The Environmental Protection Agency is expected to release more stringent rules regarding carbon emissions for energy utilities next month. Almost half the energy produced in Iowa comes from coal-fired plants and that has energy companies in the state looking to reduce their dependence on coal.
MidAmerican vice president, Jonathan Weisgall says four of his company’s coal plants in Iowa will be retired in the foreseeable future, and one will be converted to natural gas. “The EPA regulations are simply creating higher costs for coal, creating a certain level of uncertainty, and as we’ve looked at the economics, there are some coal plants that can continue to operate with appropriate pollution-control devices. But for some of the older ones and smaller ones, it is simply not efficient,” Weisgall says.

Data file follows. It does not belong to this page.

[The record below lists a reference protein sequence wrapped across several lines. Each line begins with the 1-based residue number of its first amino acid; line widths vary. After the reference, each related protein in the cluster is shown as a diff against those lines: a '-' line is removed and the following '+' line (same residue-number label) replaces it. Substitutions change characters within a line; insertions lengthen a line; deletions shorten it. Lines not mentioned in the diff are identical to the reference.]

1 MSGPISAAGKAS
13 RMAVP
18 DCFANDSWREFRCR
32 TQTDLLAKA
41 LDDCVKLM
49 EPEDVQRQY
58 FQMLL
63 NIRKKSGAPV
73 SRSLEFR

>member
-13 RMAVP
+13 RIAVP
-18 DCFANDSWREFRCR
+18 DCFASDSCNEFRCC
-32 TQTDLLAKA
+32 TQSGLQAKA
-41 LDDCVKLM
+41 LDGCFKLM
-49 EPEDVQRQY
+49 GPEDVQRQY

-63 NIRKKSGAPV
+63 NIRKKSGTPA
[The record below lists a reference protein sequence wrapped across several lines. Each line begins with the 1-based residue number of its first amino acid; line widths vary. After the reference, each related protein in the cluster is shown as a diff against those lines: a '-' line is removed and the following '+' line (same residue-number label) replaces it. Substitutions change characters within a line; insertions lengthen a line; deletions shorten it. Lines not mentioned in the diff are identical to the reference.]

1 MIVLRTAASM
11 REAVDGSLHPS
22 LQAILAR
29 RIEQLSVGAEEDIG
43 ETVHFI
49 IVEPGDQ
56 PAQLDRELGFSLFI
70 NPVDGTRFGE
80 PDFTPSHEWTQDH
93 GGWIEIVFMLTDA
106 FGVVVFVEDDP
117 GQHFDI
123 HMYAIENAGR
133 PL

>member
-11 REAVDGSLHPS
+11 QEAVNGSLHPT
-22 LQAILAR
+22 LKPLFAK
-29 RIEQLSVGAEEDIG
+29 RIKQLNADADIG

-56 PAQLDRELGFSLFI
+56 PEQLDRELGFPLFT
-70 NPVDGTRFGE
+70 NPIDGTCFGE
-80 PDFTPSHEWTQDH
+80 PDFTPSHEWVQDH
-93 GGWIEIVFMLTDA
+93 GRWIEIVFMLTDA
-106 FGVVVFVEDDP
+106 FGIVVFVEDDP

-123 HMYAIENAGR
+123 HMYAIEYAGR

Forty-five-percent of electricity generated by MidAmerican now comes from coal and another 30 percent is windpower. Weisgall says that will change as they move forward. “We’ll actually be ramping up more natural gas facilities at least for that baseload quality,” Weisgall says.
He says the renewable energy like wind won’t ever replace all the other sources. “There’s a need here to integrate variable resources, like wind, with baseload resources. So, we’re going to continue to have a mixed portfolio,” Weisgall says. He says federal production credits, EPA regulations and state renewable fuel standards have been major reasons for utilities to invest in alternative energies.
Weisgall says he hopes the new EPA rules include some flexibility for utilities that get a lot of their energy from renewable fuels.